Health Care

Charlotte Woman Has Front Seat At State-of-Union Address

Jan 19, 2015
David T. Foster III / Charlotte Observer

A Charlotte woman whose treatment of a brain tumor was made possible by the Affordable Care Act will sit with first lady Michelle Obama at the State of the Union address Tuesday, a White House spokeswoman said Sunday.

Astrid Muhammad, 39, of the University City area will be one of the special guests in the audience during President Barack Obama’s State of the Union address Tuesday.

The state’s largest health insurance provider is making some medical costs public for the first time. BlueCross BlueShield of North Carolina yesterday unveiled a website that lets anyone search how much doctors and hospitals charge for some of the most common non-emergency services. 

Images_of_Money / Flickr

Some lawyers say the U.S. Attorney's office in Charlotte is building a reputation for being especially aggressive in prosecuting health care fraud. As an example, the office earlier this year won its largest settlement ever with a single doctor.

Ben Bradford / WFAE

Leaders of some of the region’s largest companies have high hopes for the coming year. At the Charlotte Chamber of Commerce’s annual Economic Outlook luncheon, CEOs of Bank of America and Duke Energy, among others, discussed the state of the economy, gas prices, health care, and regulation.

The North Carolina Hospital Association says the budget deal state lawmakers have reached could lead to hospitals cutting services and jobs. The budget agreement cuts $45 million for hospitals on top of cuts already scheduled for this year.

People looking to buy health insurance through the North Carolina exchange may soon have another company to choose from. UnitedHealthCare plans to offer federally-subsidized coverage in the state starting next year.

Medicaid Reform in North Carolina

May 12, 2014

Governor Pat McCrory's administration is taking a new approach to overhauling the state's most expensive health care program. Medicaid serves approximately 1.8 million low-income parents, children, seniors and people with disabilities. McCrory had previously rolled out a model that would've probably put a few insurance companies in charge of managing the program. But after many in North Carolina's medical community made it clear they didn't like that approach, the governor has changed course and submitted a new plan to the General Assembly, with the hopes of getting it passed in the short legislative session that starts this week. We take a closer look at Medicaid in North Carolina and what the new plan would mean for patients, providers and taxpayers, when Charlotte Talks.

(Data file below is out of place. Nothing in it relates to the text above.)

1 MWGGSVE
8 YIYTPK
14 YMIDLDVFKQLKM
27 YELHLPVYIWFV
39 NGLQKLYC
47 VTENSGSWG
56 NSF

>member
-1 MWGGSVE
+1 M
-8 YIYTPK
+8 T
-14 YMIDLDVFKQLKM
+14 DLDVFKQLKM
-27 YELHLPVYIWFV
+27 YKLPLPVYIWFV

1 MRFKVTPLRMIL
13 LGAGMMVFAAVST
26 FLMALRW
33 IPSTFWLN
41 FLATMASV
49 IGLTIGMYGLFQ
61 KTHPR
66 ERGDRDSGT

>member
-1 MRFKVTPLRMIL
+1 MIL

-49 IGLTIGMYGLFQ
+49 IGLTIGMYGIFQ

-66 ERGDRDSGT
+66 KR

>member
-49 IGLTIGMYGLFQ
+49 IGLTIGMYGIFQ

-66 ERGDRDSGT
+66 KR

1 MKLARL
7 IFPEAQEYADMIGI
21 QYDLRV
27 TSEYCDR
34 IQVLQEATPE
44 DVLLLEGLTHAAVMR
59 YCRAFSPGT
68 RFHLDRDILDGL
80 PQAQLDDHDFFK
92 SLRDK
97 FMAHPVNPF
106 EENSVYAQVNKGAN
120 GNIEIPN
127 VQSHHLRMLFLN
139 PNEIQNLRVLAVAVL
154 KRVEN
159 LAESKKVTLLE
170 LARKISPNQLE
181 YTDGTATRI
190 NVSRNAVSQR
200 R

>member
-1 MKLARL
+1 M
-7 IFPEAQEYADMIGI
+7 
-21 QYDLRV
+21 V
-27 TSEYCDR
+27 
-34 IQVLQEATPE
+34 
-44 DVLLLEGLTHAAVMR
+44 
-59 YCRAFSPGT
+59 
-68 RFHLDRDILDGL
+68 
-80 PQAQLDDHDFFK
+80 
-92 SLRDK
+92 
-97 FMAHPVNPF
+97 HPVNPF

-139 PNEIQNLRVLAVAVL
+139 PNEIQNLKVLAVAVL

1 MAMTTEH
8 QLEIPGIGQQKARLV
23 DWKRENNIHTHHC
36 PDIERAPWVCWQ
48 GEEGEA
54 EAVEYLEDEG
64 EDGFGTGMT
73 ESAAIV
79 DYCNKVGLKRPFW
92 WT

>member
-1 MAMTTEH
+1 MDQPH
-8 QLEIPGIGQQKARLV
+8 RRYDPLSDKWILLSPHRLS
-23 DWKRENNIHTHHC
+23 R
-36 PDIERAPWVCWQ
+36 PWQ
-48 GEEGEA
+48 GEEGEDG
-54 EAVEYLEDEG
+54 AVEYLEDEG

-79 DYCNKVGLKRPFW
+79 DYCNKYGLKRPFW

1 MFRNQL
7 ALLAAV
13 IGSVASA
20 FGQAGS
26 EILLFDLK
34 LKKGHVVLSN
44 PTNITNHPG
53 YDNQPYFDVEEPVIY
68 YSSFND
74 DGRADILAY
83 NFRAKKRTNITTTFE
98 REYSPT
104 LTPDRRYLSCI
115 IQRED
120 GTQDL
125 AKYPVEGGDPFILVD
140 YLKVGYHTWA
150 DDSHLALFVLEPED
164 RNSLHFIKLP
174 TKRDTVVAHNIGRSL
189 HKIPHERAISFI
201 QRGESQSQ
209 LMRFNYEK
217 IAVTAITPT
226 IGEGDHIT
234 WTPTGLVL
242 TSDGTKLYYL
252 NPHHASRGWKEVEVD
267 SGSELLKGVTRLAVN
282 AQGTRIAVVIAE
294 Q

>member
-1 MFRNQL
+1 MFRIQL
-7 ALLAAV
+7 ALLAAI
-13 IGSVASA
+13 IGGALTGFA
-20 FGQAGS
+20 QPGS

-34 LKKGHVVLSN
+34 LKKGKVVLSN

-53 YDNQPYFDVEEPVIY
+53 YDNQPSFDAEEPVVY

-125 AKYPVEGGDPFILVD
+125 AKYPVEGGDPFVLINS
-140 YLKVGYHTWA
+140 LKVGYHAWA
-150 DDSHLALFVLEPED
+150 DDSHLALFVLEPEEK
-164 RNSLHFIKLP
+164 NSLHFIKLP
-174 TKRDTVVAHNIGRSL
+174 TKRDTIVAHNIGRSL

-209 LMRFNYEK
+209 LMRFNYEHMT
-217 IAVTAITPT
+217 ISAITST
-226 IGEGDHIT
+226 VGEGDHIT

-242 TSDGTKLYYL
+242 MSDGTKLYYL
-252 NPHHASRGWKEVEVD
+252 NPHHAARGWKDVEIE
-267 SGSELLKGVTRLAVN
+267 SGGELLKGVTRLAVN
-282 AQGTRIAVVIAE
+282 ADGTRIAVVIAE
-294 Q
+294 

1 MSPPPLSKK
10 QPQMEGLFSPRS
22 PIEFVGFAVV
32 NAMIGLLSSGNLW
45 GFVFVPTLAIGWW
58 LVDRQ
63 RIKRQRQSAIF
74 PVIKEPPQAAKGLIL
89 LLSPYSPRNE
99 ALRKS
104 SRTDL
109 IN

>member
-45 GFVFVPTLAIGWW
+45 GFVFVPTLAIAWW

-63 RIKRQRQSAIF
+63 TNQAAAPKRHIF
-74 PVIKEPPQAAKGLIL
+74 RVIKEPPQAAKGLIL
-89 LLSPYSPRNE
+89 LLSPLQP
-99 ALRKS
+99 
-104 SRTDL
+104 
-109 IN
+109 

Michael Tomsic

Tuesday is the final deadline for people to sign up for health insurance this year through The online exchange, or marketplace, is a signature part of the Affordable Care Act, and it's supposed to make shopping for health insurance as easy as shopping for other products online. Over the past six months, WFAE's Michael Tomsic has been meeting with two young North Carolinians as they tried to use the exchange. Here are their stories.

We are faced with so many food choices these days, especially processed foods, that it's easy to eat badly. Unhealthy eating and other lifestyle choices can lead to the development of diabetes. Carolinas Healthcare System and the YMCA recognized the rise in North Carolinians with Diabetes and an even larger number of folks at risk for developing the condition. They have introduced a program to help everyone recognize the signs of diabetes, take steps to avoid developing it and to learn to maintain, and in some case, reverse the effects. CHS and the YMCA are out to raise diabetes awareness and we'll learn too.

North Carolina health officials say they inadvertently disclosed the personal information of almost 49,000 children receiving Medicaid coverage.

The state Department of Health and Human Services said Friday night that nearly 49,000 Medicaid cards showing the children's names, Medicaid identification numbers, dates of birth and primary care physicians were mailed December 30th to the wrong people. Spokesman Ricky Diaz said officials were informed of the problem Thursday and provided public notice as quickly as possible. The department is investigating.